Children’s education is suffering due to delays in the construction of a new Madras College in St Andrews, Fife Council has been told.
The need for a new school was highlighted by a group of parents and grandparents who have been campaigning for the new Madras to be built at Pipeland Farm.
In a presentation to the meeting of Fife Council in Glenrothes, Parent Voice representative Dr Luke Rendell noted that the buildings of the existing split-site school at Kilrymont and South Street were first labelled unsatisfactory by HM Inspectors in 2006, and had now reached a “critical condition”.
Noting that Fife Council granted planning permission for the Pipeland site in April last year, he said it was “clearly the settled will of the community” that a new school should be built there.
However, he criticised St Andrews Environmental Preservation Association Limited (STEPAL) for launching a judicial review of the planning process just days after the Scottish Government declined to call-in the council decision.
Noting that this private company was formed by just three people, he said its formation was a “cynical legal move to protect the individuals involved from the costs of the legal process they have launched”.
He said it had “cynically exploited every time delay allowed in the legal process” with pupils now suffering.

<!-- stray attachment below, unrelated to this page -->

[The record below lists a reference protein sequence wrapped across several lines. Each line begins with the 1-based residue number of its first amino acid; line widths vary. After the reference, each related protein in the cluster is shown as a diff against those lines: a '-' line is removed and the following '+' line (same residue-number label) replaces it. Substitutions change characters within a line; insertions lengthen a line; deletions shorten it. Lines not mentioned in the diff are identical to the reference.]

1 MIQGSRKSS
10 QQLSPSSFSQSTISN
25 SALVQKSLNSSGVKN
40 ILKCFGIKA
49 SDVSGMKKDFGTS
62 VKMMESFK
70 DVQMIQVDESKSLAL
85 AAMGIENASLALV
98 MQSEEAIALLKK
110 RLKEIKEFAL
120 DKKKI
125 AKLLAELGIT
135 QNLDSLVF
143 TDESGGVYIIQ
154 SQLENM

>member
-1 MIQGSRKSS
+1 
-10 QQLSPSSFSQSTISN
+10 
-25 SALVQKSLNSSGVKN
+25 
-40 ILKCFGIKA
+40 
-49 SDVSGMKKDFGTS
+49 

He noted that by the council’s own estimates, their actions have cost Fife Council taxpayers £3 million and delayed the delivery of a new school, potentially for years.
He added: “This abuse of the legal process represents a direct challenge to democracy in Fife how can it be right for three people to be able to impede the settled will of a community for years simply because their friends are rich enough to pay some good lawyers?”
Quizzed by councillors, Dr Rendell urged the local authority to “stand its ground”.
He said Parent Voice had offered to resolve the situation through discussion with STEPAL but had “not even had the courtesy of a reply”.
St Andrews councillor Dorothea Morrison emphasised she had “absolutely nothing to do with STEPAL”, but that she was against Pipeland as a school site and believed the legal process should be allowed to run its course.